“You know, to just be grossly generalistic, you could put half of Trump’s supporters into what I call the basket of deplorables. Right? They’re racist, sexist, homophobic, xenophobic, Islamophobic – you name it […] Now, some of those folks – they are irredeemable, but thankfully, they are not America.” This infamous statement may have haunted Hillary Clinton to the end of her unsuccessful presidential campaign, but it accurately represents how half of the country views the other half. Sean Baker, on the other hand, has spent his filmmaking career paying tribute to “The Other America,” and he continues to do so in his new film Red Rocket.
Baker has spent a career documenting the marginalized with his low-budget neo-realist cinema. From the transgender sex workers of California to the homeless single mothers living in Orlando, from undocumented citizens in New York to the poverty-stricken Texans of this new film, the director has always been interested in humanizing the homeless and redeeming ‘the deplorables.’ He focuses on poverty without creating ‘poverty porn,’ or the tendency in art and media to exploit the dire living conditions of real people in order to generate sympathy and manipulate emotions, which never gives the subjects any human dignity or agency outside of their characterization as “poor.”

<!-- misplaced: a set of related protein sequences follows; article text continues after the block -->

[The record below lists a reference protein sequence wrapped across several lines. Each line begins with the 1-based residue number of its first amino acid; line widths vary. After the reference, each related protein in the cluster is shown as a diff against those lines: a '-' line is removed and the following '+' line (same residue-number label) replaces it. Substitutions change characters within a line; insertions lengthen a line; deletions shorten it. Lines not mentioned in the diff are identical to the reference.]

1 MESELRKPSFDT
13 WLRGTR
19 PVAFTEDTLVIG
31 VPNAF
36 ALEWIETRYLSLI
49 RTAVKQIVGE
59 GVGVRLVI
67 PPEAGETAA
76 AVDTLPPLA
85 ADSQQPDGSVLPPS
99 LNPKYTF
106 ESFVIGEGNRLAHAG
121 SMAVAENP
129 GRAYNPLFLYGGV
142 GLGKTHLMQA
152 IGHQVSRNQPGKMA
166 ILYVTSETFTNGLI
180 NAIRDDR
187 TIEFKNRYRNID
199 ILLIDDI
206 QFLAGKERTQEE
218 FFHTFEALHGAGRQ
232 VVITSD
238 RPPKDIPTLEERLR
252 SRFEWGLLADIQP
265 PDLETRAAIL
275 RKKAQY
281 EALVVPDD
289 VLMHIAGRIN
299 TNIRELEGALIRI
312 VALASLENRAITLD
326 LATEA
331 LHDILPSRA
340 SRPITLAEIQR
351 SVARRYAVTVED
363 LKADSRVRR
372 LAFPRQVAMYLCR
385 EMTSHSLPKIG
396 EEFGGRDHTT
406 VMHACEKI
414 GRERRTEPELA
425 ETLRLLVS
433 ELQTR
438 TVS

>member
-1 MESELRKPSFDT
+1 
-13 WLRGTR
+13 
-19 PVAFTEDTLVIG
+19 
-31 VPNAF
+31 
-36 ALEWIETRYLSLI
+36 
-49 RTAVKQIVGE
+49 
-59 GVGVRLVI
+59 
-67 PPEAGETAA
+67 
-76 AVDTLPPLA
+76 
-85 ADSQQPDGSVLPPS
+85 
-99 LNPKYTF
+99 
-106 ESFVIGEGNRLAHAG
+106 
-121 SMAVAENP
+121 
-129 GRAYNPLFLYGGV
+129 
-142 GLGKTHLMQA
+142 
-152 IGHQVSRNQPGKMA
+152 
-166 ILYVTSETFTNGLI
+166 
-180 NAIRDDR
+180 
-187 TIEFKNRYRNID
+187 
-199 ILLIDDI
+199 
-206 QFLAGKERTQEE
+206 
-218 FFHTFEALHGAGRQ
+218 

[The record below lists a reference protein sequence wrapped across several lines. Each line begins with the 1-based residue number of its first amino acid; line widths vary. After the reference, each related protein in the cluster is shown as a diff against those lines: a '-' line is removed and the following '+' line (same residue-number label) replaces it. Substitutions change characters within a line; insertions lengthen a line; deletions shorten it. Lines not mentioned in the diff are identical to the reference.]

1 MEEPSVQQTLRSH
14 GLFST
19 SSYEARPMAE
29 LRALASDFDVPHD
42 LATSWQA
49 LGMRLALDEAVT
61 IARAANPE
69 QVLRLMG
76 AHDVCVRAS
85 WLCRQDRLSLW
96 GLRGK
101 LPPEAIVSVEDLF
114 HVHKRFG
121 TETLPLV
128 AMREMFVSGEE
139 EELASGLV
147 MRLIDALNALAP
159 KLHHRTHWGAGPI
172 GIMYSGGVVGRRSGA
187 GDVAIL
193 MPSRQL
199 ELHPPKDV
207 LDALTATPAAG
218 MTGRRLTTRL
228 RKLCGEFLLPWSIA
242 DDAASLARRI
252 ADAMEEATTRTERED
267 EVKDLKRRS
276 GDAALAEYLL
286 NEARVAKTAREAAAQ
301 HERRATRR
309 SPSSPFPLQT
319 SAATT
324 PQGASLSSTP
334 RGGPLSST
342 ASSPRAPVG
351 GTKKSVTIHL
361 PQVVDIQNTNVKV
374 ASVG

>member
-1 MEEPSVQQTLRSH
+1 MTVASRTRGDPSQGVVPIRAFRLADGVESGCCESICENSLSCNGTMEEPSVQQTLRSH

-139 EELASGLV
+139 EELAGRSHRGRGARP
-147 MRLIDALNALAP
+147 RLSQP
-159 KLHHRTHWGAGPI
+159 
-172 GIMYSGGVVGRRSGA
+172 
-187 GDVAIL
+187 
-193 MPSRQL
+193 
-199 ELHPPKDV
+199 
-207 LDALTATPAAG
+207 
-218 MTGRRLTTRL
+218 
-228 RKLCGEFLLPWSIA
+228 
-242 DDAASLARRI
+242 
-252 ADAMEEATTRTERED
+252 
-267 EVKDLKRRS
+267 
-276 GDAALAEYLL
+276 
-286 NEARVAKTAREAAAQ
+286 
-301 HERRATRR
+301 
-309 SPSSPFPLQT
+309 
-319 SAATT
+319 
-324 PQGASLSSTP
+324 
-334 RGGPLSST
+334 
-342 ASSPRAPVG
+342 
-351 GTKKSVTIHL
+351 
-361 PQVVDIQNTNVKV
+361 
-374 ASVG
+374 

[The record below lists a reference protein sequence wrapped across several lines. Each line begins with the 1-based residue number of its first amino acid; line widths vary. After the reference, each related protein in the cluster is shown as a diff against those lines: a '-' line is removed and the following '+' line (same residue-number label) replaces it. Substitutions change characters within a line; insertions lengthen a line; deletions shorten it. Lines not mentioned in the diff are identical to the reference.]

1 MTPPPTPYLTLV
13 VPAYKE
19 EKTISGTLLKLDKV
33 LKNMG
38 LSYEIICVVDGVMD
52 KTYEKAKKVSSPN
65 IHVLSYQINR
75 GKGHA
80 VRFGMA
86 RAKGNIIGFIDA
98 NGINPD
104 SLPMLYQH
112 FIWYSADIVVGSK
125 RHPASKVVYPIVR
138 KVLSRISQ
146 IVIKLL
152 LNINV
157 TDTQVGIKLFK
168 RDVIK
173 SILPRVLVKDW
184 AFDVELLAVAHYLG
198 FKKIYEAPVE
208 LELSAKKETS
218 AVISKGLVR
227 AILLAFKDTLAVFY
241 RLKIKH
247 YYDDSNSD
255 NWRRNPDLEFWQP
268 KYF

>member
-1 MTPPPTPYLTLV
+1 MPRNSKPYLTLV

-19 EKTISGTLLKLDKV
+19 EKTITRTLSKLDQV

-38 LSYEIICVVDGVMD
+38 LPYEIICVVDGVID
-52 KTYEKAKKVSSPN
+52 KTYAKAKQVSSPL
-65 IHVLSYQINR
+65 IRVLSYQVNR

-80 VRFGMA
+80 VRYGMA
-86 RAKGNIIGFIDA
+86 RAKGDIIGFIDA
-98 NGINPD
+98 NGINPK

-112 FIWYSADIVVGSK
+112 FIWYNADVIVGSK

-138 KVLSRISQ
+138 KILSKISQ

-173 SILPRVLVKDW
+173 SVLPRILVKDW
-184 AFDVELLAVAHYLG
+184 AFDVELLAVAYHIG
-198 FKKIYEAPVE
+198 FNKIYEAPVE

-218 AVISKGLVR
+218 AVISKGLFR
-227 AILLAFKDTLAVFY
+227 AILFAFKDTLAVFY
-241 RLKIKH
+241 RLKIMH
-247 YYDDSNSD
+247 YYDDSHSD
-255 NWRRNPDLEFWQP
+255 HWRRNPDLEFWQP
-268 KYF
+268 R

Instead, Baker focuses explicitly on porn itself in Red Rocket. The story follows Mikey Saber, an adult film star who returns home to the women and town he abandoned 17 years prior, his face bruised and broken, spouting tall tales nobody believes. He hustles his way back into the lives of his ex-wife (whom he never officially divorced) and her mother, crashing on their couch the way he intrusively occupies a space in the viewer’s mind. After the bruises heal, he looks for work in order to help pay rent. He is the kind of person who tells a potential employer to look him up on the internet during a job interview; he has 2,000 scenes in pornographic films and 800 subscribers on his PornHub channel, after all.